Sandy Hook families want to seize Alex Jones' social media accounts

By Dietrich Knauth

NEW YORK (Reuters) -Families of the Sandy Hook massacre victims want to seize Alex Jones' social media accounts in his bankruptcy, saying that the conspiracy theorist's frequent posts to fans are a key part of the Infowars business being liquidated to pay Jones' debts.

Jones, who filed for bankruptcy protection 17 months ago, has given up on trying to reach a settlement that would reduce the $1.5 billion that he owes to the relatives of 20 students and six staff members killed in the 2012 mass shooting at Sandy Hook Elementary School in Newtown, Connecticut.

Jones and the Sandy Hook families now agree that Jones' assets should be liquidated in bankruptcy. But the families on Wednesday asked a U.S. bankruptcy judge in Houston, Texas, to additionally take control of Jones' X.com account and prevent Jones from using it to promote new business ventures.

The Sandy Hook families asked the judge to make clear that the Jones' "@RealAlexJones" account on X.com, formerly known as Twitter, will be among the assets turned over to a court-appointed trustee in charge of liquidating Jones' assets. Jones' X account, which has 2.3 million followers, is "no different than a customer list of any other liquidating business," the Sandy Hook families argued.

They argued that Jones has used the social media account to push down the value of Infowars by diverting sales from that site to his father's DrJonesNaturals.com, which sells health supplements and other products.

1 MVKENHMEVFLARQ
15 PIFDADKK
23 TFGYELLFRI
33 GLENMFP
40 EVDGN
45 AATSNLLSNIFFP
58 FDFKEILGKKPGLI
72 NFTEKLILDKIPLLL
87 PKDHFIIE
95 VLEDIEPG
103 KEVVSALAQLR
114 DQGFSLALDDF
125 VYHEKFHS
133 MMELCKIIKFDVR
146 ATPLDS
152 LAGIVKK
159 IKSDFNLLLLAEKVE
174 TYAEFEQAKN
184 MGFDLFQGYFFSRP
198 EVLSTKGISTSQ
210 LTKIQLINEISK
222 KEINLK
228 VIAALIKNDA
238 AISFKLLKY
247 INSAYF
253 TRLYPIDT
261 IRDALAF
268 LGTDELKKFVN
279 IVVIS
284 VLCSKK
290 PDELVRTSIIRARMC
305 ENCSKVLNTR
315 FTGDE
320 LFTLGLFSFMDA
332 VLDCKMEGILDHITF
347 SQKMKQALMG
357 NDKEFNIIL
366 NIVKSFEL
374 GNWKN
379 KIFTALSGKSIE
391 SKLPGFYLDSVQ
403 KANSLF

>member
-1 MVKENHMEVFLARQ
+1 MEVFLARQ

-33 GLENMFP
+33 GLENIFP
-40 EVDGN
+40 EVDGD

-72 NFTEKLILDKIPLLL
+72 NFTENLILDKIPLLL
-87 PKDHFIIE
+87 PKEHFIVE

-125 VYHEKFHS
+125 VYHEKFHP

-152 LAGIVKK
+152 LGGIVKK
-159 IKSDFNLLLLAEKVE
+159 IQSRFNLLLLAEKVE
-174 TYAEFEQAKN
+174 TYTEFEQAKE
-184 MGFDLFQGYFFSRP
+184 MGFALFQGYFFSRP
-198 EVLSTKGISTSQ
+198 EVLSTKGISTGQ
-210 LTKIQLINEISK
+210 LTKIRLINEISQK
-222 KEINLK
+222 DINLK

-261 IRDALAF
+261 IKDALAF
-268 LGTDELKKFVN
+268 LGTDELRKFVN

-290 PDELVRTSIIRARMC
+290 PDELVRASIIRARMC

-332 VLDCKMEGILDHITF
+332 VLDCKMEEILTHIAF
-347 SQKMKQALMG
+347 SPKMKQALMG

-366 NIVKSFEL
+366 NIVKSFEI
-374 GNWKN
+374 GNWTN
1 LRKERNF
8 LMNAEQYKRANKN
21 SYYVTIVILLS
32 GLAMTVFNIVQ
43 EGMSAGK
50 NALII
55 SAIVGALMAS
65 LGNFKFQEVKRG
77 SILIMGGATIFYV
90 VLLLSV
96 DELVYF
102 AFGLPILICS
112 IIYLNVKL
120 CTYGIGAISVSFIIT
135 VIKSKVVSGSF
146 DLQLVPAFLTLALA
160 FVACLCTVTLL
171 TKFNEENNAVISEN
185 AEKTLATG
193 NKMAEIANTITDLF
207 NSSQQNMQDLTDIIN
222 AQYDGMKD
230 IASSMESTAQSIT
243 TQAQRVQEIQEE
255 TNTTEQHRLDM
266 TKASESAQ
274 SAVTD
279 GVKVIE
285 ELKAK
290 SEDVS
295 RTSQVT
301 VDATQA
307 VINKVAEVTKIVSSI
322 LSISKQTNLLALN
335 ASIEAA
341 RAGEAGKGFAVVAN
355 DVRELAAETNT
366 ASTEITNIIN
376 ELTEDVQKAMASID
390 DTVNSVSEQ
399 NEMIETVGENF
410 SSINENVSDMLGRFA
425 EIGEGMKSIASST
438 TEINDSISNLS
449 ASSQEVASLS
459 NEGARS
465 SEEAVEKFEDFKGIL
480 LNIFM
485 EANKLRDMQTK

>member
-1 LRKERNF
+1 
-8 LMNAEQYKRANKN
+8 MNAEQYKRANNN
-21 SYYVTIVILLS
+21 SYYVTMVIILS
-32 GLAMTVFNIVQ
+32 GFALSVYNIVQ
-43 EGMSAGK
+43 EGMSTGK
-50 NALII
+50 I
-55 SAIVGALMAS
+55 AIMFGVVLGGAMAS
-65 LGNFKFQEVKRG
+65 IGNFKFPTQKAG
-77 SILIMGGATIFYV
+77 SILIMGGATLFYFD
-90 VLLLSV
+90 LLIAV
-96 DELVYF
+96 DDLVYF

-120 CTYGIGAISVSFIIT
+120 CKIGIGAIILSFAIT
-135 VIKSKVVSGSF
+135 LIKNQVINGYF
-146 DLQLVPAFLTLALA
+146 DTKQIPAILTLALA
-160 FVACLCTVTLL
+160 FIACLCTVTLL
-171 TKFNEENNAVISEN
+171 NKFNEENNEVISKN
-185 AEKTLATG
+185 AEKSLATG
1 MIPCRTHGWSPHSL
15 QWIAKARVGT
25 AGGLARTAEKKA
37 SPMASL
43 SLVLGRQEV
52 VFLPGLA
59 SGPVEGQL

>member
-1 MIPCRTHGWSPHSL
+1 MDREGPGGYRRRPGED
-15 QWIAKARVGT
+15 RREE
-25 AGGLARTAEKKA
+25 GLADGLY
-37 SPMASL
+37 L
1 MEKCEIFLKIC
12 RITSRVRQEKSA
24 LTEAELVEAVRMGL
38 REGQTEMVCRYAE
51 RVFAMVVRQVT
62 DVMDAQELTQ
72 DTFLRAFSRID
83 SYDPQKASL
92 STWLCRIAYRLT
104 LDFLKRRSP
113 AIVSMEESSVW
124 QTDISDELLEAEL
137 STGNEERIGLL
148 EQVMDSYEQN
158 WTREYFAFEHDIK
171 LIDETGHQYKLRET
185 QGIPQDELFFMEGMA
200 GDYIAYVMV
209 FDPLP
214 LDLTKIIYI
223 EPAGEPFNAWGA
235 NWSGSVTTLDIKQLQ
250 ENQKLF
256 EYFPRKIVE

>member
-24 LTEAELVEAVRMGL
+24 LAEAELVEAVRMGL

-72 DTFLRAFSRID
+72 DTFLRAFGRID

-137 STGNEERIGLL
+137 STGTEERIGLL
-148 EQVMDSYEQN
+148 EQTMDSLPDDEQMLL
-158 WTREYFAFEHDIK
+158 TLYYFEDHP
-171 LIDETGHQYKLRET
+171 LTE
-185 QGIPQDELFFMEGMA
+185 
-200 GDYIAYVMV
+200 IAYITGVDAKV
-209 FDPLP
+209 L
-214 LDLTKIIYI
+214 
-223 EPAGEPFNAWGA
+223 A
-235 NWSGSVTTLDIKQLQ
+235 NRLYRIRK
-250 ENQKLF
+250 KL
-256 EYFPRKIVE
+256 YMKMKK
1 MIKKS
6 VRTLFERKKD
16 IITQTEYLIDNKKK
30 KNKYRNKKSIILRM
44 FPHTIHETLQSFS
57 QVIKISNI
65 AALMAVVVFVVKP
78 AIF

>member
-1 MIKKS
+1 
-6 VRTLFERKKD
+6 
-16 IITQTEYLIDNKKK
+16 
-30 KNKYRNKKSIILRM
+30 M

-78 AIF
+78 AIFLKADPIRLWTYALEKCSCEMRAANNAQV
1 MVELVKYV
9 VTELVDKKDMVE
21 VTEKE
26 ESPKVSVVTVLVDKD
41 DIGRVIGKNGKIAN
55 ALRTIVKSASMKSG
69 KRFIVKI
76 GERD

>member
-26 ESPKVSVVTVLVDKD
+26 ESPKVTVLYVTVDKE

Jones' attorney, Vickie Driver, said on Thursday that the Sandy Hook families' request was procedurally improper and that Jones would oppose it at the appropriate time.

"The Connecticut Plaintiffs have never wanted money from Jones but to silence him," Driver said.

Jones was banned from the platform for nearly five years, but his account was reinstated in December after a user poll conducted by X.com owner Elon Musk.

A U.S. bankruptcy judge is scheduled to hear the families' demand at a Friday court hearing in Houston. The judge is expected to convert Alex Jones' bankruptcy case from a Chapter 11 bankruptcy, which offers more control to a bankrupt debtor, to a Chapter 7 liquidation, which would allow a court-appointed trustee to take and sell Jones' assets.

Jones claimed for years that the Sandy Hook killings were staged with actors as part of a government plot to seize Americans' guns. Jones has since acknowledged that the shooting occurred.

The judge overseeing Jones' bankruptcy has ruled that most of the debt will survive after a liquidation, because it resulted from "willful and malicious" conduct.

Jones has estimated that he has less than $12 million in assets, meaning that he will carry an enormous legal debt even after Infowars and his other assets are sold.

The Sandy Hook families intend to continue collection actions against Jones' future income, and pursue additional payments from Jones' wife, father, employees and other associates to whom Jones' allegedly diverted assets.

A Chapter 7 liquidation will enable the Sandy Hook families to enforce their judgments "now and into the future while also depriving Jones of the ability to inflict mass harm as he has done for some 25 years," said Chris Mattei, an attorney for the Sandy Hook families.

Jones has said on a June 7 broadcast of The Alex Jones show that Infowars is "overrun" and "will be completely worthless" without him. He encouraged listeners to buy products from DrJonesNaturals to support his "future" and make sure he can continue to broadcast after the shutdown of Infowars.

"I've already sold everything but my house," Jones said on June 7. "I'm down to my last moves on this."

(Reporting by Dietrich Knauth; Editing by Josie Kao)